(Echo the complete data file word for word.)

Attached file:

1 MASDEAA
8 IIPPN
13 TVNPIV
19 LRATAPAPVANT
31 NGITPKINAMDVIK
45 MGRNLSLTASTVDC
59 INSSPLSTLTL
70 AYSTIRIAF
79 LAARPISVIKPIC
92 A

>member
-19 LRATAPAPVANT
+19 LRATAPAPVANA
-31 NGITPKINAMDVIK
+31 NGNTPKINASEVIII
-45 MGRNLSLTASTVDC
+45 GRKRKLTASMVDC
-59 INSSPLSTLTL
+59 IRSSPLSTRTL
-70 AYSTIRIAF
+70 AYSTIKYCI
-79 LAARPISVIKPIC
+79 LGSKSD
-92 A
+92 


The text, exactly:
1 MASDEAA
8 IIPPN
13 TVNPIV
19 LRATAPAPVANT
31 NGITPKINAMDVIK
45 MGRNLSLTASTVDC
59 INSSPLSTLTL
70 AYSTIRIAF
79 LAARPISVIKPIC
92 A

>member
-19 LRATAPAPVANT
+19 LRATAPAPVANA
-31 NGITPKINAMDVIK
+31 NGNTPKINASEVIII
-45 MGRNLSLTASTVDC
+45 GRKRKLTASMVDC
-59 INSSPLSTLTL
+59 IRSSPLSTRTL
-70 AYSTIRIAF
+70 AYSTIKYCI
-79 LAARPISVIKPIC
+79 LGSKSD
-92 A
+92 